The other odd thing about this posting is that it is opened to supervisors. The word on the street is that supervisors are apparently too expensive. So why is it opened to them? Then again, Leads were apparently too expensive to be doing recruiting and that hasn't stopped them from continuing to use Leads in that function.

But hey, if the rumors are true, none of this should be an issue at the beginning of the year when supervisors may once again be denied a raise. Don't worry, the precious management team at Covenant Aviation Security will take one for the team with the denial of a raise if it does happen.

Sunday, September 19, 2010

November 2 is Coming

The SEIU is the most famous contributor to Democratic campaigns after George Soros' non-profits. But we must be careful to distinguish between the SEIU and other unions. Other unions are close to many Democratic politicians, and may be useful to the TSO's cause in the future. SEIU's largest success in politics stems from the longtime support of Barack Obama by SEIU Local 1 in Chicago. So they have an inside track on some of President Obama's priorities, just like they used to have with Blagojevich in Illinois.

Heading into November, SEIU's political power is on a downtrend, in part because of the unpopular policies that Obama pushed and might benefit SEIU (Obamacare, stimulus, Michelle Obama's school lunch program). But that doesn't mean SEIU can't be useful this November. SEIU maintains a Committee on Political Education (COPE), which is built on voluntary contributions from their staff and members. And this committee can help defeat CAREER POLITICIAN DAN LUNGREN. LUNGREN is financially supported by GERRY BERRY, PRESIDENT of COVENANT AVIATION SECURITY LLC.

SEIU COPE will waste a lot of money this October and early November, but any money spent in support of Dr. Bera's campaign against two-time Congressman DAN LUNGREN is certainly welcome. They ponied up $5,000 in the primary, I say double down for the general.

Friday, September 17, 2010

September Madness

Once again we are getting a shining example of CAS management at their finest. The employee movements at both Checkpoint and Checked Baggage are in full swing. Available PTO slots for the month of September have vanished. Once again Operational needs outweigh our need to spend time with our families. Once again we are not suppose to have a life.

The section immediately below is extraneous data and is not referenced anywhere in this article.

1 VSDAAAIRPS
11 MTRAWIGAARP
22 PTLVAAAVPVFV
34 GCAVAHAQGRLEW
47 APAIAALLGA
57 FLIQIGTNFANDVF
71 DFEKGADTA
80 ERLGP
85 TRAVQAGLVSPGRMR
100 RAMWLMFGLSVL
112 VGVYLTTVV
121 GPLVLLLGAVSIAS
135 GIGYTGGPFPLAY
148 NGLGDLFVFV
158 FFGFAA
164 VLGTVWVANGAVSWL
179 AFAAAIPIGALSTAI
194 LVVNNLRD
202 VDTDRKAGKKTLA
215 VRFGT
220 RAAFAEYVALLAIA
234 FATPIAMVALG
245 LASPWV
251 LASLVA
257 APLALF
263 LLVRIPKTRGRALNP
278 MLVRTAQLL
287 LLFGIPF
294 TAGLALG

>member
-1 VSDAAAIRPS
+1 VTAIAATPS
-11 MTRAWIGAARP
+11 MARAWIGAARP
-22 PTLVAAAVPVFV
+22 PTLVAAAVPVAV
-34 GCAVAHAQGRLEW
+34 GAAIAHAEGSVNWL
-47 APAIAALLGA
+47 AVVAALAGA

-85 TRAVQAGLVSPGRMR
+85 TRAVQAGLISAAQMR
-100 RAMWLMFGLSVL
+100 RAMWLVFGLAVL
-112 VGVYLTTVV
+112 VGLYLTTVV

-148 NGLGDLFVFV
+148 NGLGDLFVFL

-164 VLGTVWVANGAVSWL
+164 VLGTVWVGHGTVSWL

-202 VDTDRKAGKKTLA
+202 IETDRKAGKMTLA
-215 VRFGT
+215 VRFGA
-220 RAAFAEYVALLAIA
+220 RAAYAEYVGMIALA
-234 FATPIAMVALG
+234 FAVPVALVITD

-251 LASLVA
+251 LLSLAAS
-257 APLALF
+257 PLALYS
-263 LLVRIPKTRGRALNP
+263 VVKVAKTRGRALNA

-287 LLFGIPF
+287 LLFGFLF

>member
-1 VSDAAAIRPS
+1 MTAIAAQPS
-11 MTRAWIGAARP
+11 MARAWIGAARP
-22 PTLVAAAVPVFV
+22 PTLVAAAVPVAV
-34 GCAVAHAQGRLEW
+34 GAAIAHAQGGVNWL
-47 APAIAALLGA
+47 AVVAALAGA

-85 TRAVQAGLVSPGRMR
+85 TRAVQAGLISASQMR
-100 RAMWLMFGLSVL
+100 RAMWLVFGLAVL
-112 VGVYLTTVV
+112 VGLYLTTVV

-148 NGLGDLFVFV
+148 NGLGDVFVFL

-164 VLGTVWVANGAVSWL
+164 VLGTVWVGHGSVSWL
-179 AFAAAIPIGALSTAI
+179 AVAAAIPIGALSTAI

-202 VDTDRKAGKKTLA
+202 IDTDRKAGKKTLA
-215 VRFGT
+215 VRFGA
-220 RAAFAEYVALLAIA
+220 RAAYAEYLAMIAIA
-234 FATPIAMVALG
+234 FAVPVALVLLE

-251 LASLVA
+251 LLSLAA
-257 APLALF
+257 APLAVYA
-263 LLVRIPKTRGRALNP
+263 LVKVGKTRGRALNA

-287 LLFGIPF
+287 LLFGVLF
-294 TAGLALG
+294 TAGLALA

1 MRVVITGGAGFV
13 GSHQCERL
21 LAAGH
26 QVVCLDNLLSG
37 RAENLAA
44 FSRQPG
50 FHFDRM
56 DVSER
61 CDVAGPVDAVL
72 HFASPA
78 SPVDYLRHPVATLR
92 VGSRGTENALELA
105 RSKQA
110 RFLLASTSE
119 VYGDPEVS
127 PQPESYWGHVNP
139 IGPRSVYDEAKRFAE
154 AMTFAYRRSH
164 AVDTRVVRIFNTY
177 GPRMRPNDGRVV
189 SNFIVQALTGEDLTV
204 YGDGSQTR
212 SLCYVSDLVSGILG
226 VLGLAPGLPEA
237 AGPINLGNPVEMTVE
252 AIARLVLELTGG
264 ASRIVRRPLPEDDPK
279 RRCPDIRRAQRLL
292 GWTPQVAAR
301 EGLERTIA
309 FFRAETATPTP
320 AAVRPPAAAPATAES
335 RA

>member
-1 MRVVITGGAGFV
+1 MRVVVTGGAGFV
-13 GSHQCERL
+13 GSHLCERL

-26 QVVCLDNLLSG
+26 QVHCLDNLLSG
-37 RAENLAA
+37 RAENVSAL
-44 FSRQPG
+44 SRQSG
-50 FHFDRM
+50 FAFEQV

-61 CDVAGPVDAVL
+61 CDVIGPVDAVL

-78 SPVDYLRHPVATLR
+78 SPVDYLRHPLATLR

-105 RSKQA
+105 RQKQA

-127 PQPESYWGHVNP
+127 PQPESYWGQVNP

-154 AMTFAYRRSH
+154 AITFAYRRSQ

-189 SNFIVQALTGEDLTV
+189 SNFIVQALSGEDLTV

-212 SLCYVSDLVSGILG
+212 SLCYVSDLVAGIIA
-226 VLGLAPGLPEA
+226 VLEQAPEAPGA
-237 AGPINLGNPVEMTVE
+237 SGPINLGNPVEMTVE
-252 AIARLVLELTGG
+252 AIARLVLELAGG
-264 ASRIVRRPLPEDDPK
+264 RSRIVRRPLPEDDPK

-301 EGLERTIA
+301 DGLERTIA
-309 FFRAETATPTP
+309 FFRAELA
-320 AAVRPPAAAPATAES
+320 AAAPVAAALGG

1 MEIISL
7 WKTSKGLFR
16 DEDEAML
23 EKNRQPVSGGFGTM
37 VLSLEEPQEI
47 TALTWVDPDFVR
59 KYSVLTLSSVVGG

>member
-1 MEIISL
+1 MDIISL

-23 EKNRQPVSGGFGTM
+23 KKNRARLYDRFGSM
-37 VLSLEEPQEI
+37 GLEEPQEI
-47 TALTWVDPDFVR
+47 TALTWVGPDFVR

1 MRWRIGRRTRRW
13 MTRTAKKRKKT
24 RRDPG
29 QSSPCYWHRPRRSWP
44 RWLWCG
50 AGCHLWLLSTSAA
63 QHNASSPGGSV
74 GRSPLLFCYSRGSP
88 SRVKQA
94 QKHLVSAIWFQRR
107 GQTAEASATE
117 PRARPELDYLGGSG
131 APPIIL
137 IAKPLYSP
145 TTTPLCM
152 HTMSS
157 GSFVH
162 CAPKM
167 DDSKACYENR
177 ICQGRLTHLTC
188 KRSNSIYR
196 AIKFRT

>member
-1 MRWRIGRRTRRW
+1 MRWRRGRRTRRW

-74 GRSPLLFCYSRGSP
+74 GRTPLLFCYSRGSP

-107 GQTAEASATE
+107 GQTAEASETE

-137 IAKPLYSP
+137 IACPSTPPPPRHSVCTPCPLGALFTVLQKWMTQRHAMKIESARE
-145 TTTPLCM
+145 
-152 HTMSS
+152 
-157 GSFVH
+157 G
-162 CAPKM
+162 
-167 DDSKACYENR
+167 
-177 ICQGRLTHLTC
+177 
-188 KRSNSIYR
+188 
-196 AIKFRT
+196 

With the staffing levels so low we are asked once again to make up for the ineptitude of our wonderful management team. At what point will CAS admit to, what the rest of us already know, the fact that the people we have doing the job of scheduling need to be replaced? What has to happen for these realizations and revelations to hit them squarely over the head? Nothing has changed! These people are the new "Untouchables".

CAS will never admit that they made a mistake, so, let's just keep things the way that they are, maybe nobody will notice. Don't worry, we will gladly point out to you the deficiencies that we see in your managerial skills.

Get the staffing levels to the proper level. Live up to your contractual obligations that you have with TSA. Open up the overtime slots and stop trying to make it so we are all dog tired. We are reaching the breaking point.

When will TSA step in and do something about this!

BART Surcharge to Change

Sorry for reporting this so late, but for those of you that haven't been keeping up with the whole BART surcharge debacle, here is the latest. According to the SF Chronicle, BART is finally ready to reduce the airport surcharge from $4 to $1.50. The change is expected to take place in less than a month.

For those of you that are taking the shuttle from the Milbrae BART to the airport, that will of course end once this takes place.

Let's rant a little here. It is ridiculous that the airport and BART stick it to the very airport workers that run the place. Why is it that there's a surcharge for employees at all? Why can't they just end the surcharge all together for employees? BART will still continue to receive the standard fare. If they can find a way to reduce it to $1.50, they can find a way to eliminate the surcharge all together.

BART is another prime example of an inefficiently run government entity. They have continued to operate in the red for years with no immediate sign that they're going to ever get in to the black.